14th June 2020 – the intricacy of flowering cocksfoot grass

In the woodland clearing this morning, I like to think I notice the hint of rosy hue which wasn’t there last week.  It’s warm but fresh here after yesterday’s downpour.

Up close to the scramble of plants on the old railway bank, I see that the cocksfoot grass (Dactylis glomerata) is in flower, and through my hand lens the pronounced anthers are distinctly purplish pink.  I can just make out the feathery stigma too and the tiny teeth along the spine of each glume, which are the green flower coverlets. The one sided clumped flowering head of this common grass is one I’m usually fairly confident of, and I’m reassured by the distinctive wave of the flower stems and the flattened stem near the ground which are good diagnostics.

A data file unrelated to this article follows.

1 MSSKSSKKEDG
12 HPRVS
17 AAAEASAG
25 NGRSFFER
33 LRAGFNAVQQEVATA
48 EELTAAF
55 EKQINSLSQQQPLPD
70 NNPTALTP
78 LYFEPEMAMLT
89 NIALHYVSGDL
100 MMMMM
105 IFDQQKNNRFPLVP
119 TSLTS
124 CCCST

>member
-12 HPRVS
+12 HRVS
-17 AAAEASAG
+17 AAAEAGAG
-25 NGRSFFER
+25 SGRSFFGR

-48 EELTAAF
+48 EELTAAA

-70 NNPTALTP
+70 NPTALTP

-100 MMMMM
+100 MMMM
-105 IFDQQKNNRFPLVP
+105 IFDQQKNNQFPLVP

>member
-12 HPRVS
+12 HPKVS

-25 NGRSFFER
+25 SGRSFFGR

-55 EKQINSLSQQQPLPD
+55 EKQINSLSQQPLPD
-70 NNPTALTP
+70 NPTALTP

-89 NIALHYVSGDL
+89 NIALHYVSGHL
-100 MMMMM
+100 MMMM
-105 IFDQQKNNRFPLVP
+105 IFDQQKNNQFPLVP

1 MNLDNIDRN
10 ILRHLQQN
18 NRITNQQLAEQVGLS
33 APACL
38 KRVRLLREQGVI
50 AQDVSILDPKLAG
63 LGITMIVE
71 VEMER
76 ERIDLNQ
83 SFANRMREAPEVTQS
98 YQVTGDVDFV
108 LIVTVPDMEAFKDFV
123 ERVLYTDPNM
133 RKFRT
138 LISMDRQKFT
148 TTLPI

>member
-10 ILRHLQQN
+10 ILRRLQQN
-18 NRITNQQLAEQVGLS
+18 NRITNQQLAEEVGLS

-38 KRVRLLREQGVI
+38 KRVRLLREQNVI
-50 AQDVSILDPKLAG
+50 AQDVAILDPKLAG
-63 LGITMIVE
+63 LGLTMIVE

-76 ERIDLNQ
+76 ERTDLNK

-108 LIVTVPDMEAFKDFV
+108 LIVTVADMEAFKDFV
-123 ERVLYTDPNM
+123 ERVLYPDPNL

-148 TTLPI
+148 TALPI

Before leaving, I pause by the gate to watch a young robin hopping about rather aimlessly in the leaf litter. I get that feeling that I’m being watched too and spot what I expect is mum or dad keeping a black eye on me from a nearby holly tree.



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